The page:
The Court of Memory
The Court of Memory is the most important hall of justice in the Clarkwoods Literary Universe. Full ensconced inside a colossal snow globe, the courthouse is the centerpiece of The Skerry of Souvenirs—an island which is also home to the infamous Waylaid Station. With the waters of the magical River Without End surrounding it, and a subway station beneath it which has connections to literally everywhere, the Court of Memory is the only tribunal in existence where witnesses can called be from across not only space but time as well.
Purpose / Function
The Court of Memory exists to allow any sapient being to put either themselves or someone they know on trial. Though they mostly experience this place as if it were a dream, it is all too real. People have been changed for good and all here, both here and in the subway station below—changed here, when nothing in their so-called “real” world could do the trick.
The trick here, of course, is that the jury can be comprised of people from all across time and space—including past versions of one’s self, people from past iterations of reality who are thought to be fictional characters in one’s own time, and more.
And beyond that, the magic of this place allows for the wholescale recreation of past events with 100% fidelity. The “memory” referred to in the name of this place is not the fallible and malleable memory of one single sapient being. No, it is the memory of the universe itself. And when you’re finally able to confront the way things in your past went down—the way things really went down—how can you possibly avoid evolving as a result?
The exterior is typical of a late 19th century Earthling meeting hall. It’s two stories tall, made mostly of red brick, and is surrounded by a stately looking courtyard.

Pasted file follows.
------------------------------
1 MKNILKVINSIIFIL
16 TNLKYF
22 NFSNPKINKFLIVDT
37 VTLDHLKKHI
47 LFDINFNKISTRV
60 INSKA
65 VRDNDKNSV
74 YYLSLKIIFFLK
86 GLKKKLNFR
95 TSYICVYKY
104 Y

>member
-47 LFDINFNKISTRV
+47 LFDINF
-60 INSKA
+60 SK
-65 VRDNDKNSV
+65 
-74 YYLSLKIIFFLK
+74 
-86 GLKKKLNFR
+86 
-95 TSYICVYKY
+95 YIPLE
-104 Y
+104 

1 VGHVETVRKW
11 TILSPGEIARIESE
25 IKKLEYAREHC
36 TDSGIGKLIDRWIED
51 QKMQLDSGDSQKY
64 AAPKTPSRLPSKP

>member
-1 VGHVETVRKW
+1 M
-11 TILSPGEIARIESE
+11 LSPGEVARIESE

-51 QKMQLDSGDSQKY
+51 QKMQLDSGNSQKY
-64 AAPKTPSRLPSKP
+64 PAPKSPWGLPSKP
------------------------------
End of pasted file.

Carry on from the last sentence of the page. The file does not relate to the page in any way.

The front of the first-floor façade is dominated by a massive double-wide entrance, which is itself flanked by two doric columns. The second floor features three evenly spaced arch windows (with one centered directly above the first-floor entrance below). And the gable above that is adorned with a single circular window of its own.
Inside, beyond the entrance hall and its adjacent bathroom facilities, the courthouse is dominated by the two-story circular courtroom. Described in The Boot of Destiny as “sort of a mashup” between courtrooms featured in Star Trek VI: The Undiscovered Country and Disney’s animated Alice in Wonderland, the space is centered around a small platform where stands the accused. But beyond the beam of light shining down from above, the platform and the small open space surrounding it are austere and unembellished.
Stadium-style seating encircles the platform on all sides, save for a small space carved out for the judge’s bench. And it is that bench where the comparisons to Alice in Wonderland come in. It consists of a too-tall wooden podium, the face of which is carved with four recessed panels; a throne-like chair meant to, together with the overall height of the bench, intimidate the defendant; and a customizable banner hung down the front to further communicate either the nature of the crimes in question or the demeanor of the judge on a given day.